Body Image: Change your thinking

Ann

Change Your Thinking

Change Your Body Image

In many ways, our body image is a choice. We can train ourselves to be happier and more satisfied with how we look.  It’s a matter of changing our thinking patterns.

When I make art, I make mistakes.  Inevitably, some part of my artwork doesn’t turn out exactly the way I planned. I try to “fix” it, of course, but at some point I need to just decide to let it go.  Art is never going to be perfect.  I see my mistakes so clearly that I assume everyone else will see them too. But I have discovered that when I show someone else my art they often don’t notice my “mistakes”. Other people are not seeing my art the way I do. I am much more critical of what I’ve made. At this point, I have a choice. I can either accept my art with its flaws or I can reject it because some part of it is not perfect. If I focus on the negative parts of my art, I feel bad about myself.  If I choose to focus on the positive parts of my art, I feel good about myself.

This relates to body image. If we choose to focus on the parts of our bodies that aren’t perfect, we feel bad about ourselves.  If we acknowledge and accept our flaws, but choose to focus on our good parts, we feel better about ourselves. Is it realistic to feel like all the parts of our bodies could be perfect?  Probably not. Is it OK for us to acknowledge there are parts we wish were different and work towards making them better through healthy diet and exercise?  Yes. The problem comes when we can’t see the good parts because we choose to focus on the bad all the time.

Here are some questions to ask yourself:

  1. Where do your ideas about what you should look like come from? Do they come from the media? Your mother/sister/friends? What messages did you get as a child about your body?
  2. What happens when you see a model on TV or in a magazine? Do you say, “I wish I looked like that” or do you say, “She’s pretty” and move on.
  3. What is your internal dialogue about your body? Do you focus on the negative or try to look at the positive?
  4. What do you do when someone compliments your appearance? Do you make excuses and point out the bad things? Or do you accept the compliment with a simple thank you?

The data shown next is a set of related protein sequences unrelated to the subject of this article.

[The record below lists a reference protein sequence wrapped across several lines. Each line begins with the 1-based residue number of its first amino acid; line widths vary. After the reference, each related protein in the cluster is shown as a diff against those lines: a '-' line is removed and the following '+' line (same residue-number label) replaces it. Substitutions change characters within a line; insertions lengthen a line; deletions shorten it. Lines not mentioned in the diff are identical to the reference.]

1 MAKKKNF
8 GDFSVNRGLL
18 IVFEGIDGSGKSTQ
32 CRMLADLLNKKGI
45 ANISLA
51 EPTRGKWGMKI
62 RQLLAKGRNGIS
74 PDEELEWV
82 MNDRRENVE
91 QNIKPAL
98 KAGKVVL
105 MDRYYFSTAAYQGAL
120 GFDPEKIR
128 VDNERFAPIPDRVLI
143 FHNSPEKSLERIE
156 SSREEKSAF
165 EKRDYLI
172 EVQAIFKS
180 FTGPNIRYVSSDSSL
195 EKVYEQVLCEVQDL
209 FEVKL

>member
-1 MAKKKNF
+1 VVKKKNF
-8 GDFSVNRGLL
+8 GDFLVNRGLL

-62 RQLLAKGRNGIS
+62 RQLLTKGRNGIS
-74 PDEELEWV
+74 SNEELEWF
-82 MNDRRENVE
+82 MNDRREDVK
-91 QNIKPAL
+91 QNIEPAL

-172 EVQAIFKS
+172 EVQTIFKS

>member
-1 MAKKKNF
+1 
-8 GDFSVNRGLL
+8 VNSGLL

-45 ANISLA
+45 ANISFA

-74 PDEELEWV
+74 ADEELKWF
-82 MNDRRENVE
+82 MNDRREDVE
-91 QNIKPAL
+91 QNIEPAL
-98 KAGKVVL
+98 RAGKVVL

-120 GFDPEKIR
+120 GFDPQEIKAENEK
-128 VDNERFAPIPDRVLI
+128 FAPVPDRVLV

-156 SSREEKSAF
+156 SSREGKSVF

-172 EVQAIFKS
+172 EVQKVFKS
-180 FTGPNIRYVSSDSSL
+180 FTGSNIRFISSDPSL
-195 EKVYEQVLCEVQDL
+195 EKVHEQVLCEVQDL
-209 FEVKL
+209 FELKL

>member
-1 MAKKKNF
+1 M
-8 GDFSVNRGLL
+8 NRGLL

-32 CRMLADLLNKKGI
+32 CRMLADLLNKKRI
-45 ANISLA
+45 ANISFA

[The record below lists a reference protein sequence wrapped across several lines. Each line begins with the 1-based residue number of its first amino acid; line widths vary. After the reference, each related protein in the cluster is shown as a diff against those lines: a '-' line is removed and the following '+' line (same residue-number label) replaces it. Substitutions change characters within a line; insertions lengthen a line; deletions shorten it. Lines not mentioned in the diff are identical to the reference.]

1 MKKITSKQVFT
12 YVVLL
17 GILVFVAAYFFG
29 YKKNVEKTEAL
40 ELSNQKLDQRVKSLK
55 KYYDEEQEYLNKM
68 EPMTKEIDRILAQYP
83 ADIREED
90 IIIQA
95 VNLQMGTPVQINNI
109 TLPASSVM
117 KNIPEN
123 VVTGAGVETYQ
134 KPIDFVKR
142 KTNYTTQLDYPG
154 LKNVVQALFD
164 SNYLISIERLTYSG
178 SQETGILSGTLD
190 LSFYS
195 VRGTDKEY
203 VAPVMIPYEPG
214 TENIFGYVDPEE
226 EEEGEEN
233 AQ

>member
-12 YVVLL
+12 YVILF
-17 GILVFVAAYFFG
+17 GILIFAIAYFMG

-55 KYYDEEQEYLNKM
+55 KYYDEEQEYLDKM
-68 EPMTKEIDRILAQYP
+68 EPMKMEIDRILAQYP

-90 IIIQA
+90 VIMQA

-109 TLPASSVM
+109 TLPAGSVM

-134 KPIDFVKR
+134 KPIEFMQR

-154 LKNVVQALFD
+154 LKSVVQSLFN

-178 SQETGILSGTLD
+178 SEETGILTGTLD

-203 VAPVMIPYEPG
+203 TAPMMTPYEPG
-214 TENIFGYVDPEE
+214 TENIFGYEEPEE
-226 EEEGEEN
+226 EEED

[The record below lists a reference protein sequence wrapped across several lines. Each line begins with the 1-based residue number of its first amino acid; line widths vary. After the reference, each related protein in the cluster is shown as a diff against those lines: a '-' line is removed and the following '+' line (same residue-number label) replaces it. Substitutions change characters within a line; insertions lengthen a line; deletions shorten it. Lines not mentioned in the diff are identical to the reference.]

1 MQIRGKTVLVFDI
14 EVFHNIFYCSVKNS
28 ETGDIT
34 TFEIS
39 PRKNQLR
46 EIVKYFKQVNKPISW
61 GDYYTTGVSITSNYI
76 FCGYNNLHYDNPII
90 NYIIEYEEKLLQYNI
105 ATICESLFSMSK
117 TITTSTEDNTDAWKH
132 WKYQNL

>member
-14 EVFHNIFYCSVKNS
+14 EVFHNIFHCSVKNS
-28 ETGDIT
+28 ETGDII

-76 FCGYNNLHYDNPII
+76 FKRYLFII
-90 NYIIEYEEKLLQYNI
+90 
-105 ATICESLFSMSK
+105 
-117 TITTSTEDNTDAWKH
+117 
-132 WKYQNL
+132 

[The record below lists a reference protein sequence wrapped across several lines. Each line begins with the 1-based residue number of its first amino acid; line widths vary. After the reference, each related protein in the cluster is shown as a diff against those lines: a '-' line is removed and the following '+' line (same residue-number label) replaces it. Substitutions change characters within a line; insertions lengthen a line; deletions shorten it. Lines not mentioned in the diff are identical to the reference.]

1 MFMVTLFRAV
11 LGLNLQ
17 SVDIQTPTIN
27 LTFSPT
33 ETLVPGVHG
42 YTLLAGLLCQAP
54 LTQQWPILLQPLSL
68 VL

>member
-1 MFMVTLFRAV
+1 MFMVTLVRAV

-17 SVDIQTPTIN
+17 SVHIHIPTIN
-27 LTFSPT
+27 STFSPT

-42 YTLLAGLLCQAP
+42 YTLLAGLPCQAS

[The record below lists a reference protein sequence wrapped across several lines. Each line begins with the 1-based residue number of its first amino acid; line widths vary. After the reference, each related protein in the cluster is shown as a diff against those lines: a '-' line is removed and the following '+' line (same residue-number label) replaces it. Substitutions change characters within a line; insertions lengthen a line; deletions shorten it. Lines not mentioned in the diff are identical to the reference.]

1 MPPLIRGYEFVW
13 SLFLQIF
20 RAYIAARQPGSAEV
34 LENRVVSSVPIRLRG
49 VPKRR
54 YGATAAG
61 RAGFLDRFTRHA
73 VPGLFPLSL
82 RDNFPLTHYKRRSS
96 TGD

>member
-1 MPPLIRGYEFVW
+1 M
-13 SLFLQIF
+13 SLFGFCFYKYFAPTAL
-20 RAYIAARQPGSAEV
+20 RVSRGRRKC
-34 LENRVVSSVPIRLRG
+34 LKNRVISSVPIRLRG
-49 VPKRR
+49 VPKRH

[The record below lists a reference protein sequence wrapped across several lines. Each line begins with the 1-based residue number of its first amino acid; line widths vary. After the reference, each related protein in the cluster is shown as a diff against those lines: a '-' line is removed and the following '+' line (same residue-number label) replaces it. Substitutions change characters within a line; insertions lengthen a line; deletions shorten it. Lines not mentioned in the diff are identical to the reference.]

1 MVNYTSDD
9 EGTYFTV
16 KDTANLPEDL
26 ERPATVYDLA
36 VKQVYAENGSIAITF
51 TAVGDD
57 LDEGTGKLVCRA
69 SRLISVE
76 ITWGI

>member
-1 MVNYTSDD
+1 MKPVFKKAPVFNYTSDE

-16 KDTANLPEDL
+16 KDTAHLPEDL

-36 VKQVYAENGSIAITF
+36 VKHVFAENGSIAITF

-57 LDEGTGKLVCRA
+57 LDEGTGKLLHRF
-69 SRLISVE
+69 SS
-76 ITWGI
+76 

5. Are you being too hard on yourself? Are your expectations realistic?

Things to try:

  1. Next time you get complimented, accept the complement with a smile and say, “Thank you!”
  2. Write a list of the things you like about your body and put it somewhere you can see it (like on your bathroom mirror). If you can’t think of any…try harder. You can at least come up with a couple of things.
  3. When you find yourself focusing on the negative parts of your body, try to switch to something positive. Let the negative thoughts go and think of something positive about yourself.
  4. Listen to yourself talk and be aware of where these thoughts are coming from. Is this something you heard your mom say? Were you always comparing yourself to a sister or friend who you thought was prettier?
  5. Remember that other people are not scrutinizing you like you are scrutinizing yourself. Ask your friends some of the good things they notice about you. You may be surprised at what they notice about you.

We are going to be discussing Body Image at Emotional Fitness on Friday Feb 20 at 10am and Saturday Feb 21 at 9am. Sign up http://fitchickexpress.com/

If creativity is more your thing, come and make some art and explore body image issues at Art Escape Thursday Feb 19th at 6:30. Sign up at AnnNobleArtTherapy@gmail.com or www.expresswithart.com

Ann Noble, MA, LPC,ATR

(720)841-8663

www.expresswithart.com

Contributing post from Ann Noble~Fit Chick Express

If you would like more information about Ann Noble, or more information about our fitness program for women, visit us at www.FitChickExpress.com.